Petropolis: Aerial Perspectives on the Alberta Tar Sands - Movie Reviews - Rotten Tomatoes

Petropolis: Aerial Perspectives on the Alberta Tar Sands Reviews

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November 16, 2013
A must see for all Canadians, especially for previous environmental skeptics like me. It adds to the debate, and surprisingly offers rare perspectives you may not thought of previously
½ February 26, 2012
"Petropolis" is a boring, sensationalist slideshow of images of tailings ponds and muddy earth that shows mostly stuff anyone living up here in Fort Mac already knew about.
February 12, 2012
Boring if you don't know what you are getting into. It is very informative though, there is nothing good coming out of Fort McMurray that is for sure. Living there it's weird seeing a overhead view of the entire area.
½ November 25, 2011
this film may contain content that is really embarrassing on national and human race levels!
½ April 8, 2011
On the plus side, this looks great! I mean, yes it is shots of the oil sands, but it does make them look good!

The problem is that they go on for 40 minutes before anyone talks and then the movie is over so it starts to get redundant. VERY redundant! And dull, therefore.
March 18, 2011
Rent Baraka or Koyaanisqatsi instead.
½ February 9, 2011
If you're looking to offset that Canadian pride you gained from last year's Olympics, give this film about the Alberta Tar Sands a viewing. Not much dialogue, just depressing, disgusting aerial views of a toxic wasteland the size of England. Oh Canada.
February 6, 2011
Harrowing and informative. I recommend you to watch the special features. There is some good interviews which adds to the visual information in this documentary.
½ December 14, 2010
this film may contain content that is really embarrassing on national and human race levels!
September 11, 2010
Like 'Baraka' and other documentaries which show images from the world,
both good and bad, "Petropolis" does not need narration to tell you
what is going on in Northern Alberta. The images alone do it justice.
You only need to see the images of the tailings ponds, hot crude
gushing from pipes into lakes and bleak, colourless landscapes to know
that this is truly environmental damage on a mass scale.

The film opens with the camera panning across the unspoiled wilderness
of the boreal forests of Northern Alberta. Suddenly, the viewer is over
an industrial wasteland like none other. The total size of the tar
sands is 140,000 square kilometres. By comparison the area of England
is 130,000. There are also plans to extensively expand the oil sands in
the near future.

The supplements on the DVD are interesting as well and perhaps should
have been part of the 45 minute feature. There are interviews with
local residents, a local doctor who speaks about increased cancer
rates, a fisherman who talks of increased numbers of mutilated fish and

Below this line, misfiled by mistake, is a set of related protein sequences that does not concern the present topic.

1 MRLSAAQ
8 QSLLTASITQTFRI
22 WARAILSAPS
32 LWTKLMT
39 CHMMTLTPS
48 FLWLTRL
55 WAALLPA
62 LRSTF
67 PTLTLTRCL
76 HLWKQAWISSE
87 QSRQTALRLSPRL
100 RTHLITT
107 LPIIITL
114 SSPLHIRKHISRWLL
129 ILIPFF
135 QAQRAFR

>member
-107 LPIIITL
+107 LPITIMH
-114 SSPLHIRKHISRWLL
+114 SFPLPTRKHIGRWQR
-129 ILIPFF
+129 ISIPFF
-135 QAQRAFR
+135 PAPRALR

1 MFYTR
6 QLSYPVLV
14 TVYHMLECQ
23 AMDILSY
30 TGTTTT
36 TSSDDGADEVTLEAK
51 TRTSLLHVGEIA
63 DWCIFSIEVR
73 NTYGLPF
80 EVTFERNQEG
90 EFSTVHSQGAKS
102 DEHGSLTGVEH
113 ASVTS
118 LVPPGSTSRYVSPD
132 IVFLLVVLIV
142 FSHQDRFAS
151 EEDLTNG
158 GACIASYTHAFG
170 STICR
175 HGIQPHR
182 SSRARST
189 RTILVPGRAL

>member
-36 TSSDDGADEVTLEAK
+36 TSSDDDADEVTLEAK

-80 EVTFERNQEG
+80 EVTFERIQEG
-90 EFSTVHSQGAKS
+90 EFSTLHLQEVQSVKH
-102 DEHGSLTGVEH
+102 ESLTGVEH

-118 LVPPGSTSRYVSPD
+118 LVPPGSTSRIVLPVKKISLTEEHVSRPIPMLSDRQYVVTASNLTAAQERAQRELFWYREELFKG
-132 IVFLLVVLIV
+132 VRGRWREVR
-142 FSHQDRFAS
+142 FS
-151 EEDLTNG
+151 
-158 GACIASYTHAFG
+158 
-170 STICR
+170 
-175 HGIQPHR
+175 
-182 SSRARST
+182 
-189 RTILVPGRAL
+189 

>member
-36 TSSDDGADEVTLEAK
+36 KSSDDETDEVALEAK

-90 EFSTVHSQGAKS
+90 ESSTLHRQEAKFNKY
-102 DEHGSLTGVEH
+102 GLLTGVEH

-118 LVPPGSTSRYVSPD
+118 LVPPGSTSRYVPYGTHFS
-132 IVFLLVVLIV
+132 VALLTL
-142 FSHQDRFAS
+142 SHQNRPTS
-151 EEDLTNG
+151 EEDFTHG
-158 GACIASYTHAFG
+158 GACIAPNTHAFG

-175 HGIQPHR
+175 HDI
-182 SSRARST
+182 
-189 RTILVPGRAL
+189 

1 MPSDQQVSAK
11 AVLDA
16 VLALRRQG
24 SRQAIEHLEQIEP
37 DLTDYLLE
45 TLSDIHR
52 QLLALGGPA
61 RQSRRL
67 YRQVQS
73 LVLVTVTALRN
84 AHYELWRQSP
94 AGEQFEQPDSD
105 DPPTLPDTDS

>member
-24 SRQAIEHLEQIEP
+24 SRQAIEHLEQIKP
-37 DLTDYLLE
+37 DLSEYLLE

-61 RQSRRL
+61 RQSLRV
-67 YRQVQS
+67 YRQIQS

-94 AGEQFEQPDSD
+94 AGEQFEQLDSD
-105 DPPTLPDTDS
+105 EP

residents of Fort McMurray who talk of the horrible toxic smell which
now regularly covers the town.

This is a good documentary for anyone interested in the impact of the
oil sands on the ecology of North Alberta.
July 18, 2010
Beautifully morbid landscapes.
½ June 4, 2010
The destructive beauty of the Alberta Tar Sands is difficult to argue against, but a devastating lack of context and a too-frequent focus on the machines rather than the natural wonder makes this as testing as it is visually sumptuous.
Super Reviewer
April 20, 2010
You get what you expect to see in flying over oil pits but then you get more...strange colours and shapes that you didn't anticipate all in an environment that seems the very opposite of environment. Not Bad China as in Manufactured Landscapes. Bad Canada. Profit driven to the point of destroying what we claim to be most proud of.
April 3, 2010
It is quite eery what's happening to the beauty of Alberta / Canada's boreal forest near Fort McMurray. One can only speculate as to whether or not this level of distruction would have been able to go on this long if it was near larger population centers. Every Albertan / Canadian should watch this to get a first hand account of what is going on in our backyard!!!
½ March 28, 2010
A documentary by Greenpeace Canada about the pollution made by the tar sands industry in Canada. Should be better if more written information is provided rather than just a slient movie.
February 8, 2010
For 45 minutes we stare at the effect and reflect on the cause. Ambient music breathes atmosphere into these images. Sadly, I found the film had the effect of making mankind seem like another process of the earth, like shifting plates & volcanoes, as if this is just the predetermined role we're going to play, regardless of the years to come...
October 30, 2009
Made for Greenpeace. That says enough. Lacking any form of nuance and is hardly fulfilling a self-purported educational role. The two stars are simply for the stunning aerial views and the great camera work.
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